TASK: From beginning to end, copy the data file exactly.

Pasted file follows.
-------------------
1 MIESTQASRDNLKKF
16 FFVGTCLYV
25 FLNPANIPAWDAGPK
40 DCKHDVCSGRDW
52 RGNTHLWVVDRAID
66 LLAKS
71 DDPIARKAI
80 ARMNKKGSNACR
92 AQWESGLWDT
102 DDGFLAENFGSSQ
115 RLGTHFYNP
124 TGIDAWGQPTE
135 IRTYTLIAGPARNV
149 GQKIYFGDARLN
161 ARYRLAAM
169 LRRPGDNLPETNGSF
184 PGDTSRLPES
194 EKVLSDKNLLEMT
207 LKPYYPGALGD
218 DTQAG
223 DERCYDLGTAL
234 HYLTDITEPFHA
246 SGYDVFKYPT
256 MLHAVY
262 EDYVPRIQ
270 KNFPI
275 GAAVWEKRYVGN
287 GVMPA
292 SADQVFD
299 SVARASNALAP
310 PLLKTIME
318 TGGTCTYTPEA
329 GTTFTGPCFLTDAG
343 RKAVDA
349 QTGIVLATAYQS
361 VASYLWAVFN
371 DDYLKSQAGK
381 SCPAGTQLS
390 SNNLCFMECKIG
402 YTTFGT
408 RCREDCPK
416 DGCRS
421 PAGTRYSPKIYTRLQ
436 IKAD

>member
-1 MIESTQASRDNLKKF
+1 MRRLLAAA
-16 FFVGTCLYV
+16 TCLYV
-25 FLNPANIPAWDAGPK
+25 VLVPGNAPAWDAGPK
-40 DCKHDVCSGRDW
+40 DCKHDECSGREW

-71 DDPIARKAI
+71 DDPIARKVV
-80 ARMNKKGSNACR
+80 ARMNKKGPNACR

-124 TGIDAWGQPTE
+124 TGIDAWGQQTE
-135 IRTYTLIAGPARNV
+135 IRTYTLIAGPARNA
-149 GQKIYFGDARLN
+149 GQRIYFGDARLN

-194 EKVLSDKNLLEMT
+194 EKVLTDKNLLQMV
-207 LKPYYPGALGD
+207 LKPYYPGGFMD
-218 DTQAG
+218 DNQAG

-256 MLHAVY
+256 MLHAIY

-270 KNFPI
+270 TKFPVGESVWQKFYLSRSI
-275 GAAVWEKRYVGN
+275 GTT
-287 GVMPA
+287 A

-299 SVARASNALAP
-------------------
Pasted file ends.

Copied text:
1 MIESTQASRDNLKKF
16 FFVGTCLYV
25 FLNPANIPAWDAGPK
40 DCKHDVCSGRDW
52 RGNTHLWVVDRAID
66 LLAKS
71 DDPIARKAI
80 ARMNKKGSNACR
92 AQWESGLWDT
102 DDGFLAENFGSSQ
115 RLGTHFYNP
124 TGIDAWGQPTE
135 IRTYTLIAGPARNV
149 GQKIYFGDARLN
161 ARYRLAAM
169 LRRPGDNLPETNGSF
184 PGDTSRLPES
194 EKVLSDKNLLEMT
207 LKPYYPGALGD
218 DTQAG
223 DERCYDLGTAL
234 HYLTDITEPFHA
246 SGYDVFKYPT
256 MLHAVY
262 EDYVPRIQ
270 KNFPI
275 GAAVWEKRYVGN
287 GVMPA
292 SADQVFD
299 SVARASNALAP
310 PLLKTIME
318 TGGTCTYTPEA
329 GTTFTGPCFLTDAG
343 RKAVDA
349 QTGIVLATAYQS
361 VASYLWAVFN
371 DDYLKSQAGK
381 SCPAGTQLS
390 SNNLCFMECKIG
402 YTTFGT
408 RCREDCPK
416 DGCRS
421 PAGTRYSPKIYTRLQ
436 IKAD

>member
-1 MIESTQASRDNLKKF
+1 MRRLLAAA
-16 FFVGTCLYV
+16 TCLYV
-25 FLNPANIPAWDAGPK
+25 VLVPGNAPAWDAGPK
-40 DCKHDVCSGRDW
+40 DCKHDECSGREW

-71 DDPIARKAI
+71 DDPIARKVV
-80 ARMNKKGSNACR
+80 ARMNKKGPNACR

-124 TGIDAWGQPTE
+124 TGIDAWGQQTE
-135 IRTYTLIAGPARNV
+135 IRTYTLIAGPARNA
-149 GQKIYFGDARLN
+149 GQRIYFGDARLN

-194 EKVLSDKNLLEMT
+194 EKVLTDKNLLQMV
-207 LKPYYPGALGD
+207 LKPYYPGGFMD
-218 DTQAG
+218 DNQAG

-256 MLHAVY
+256 MLHAIY

-270 KNFPI
+270 TKFPVGESVWQKFYLSRSI
-275 GAAVWEKRYVGN
+275 GTT
-287 GVMPA
+287 A

-299 SVARASNALAP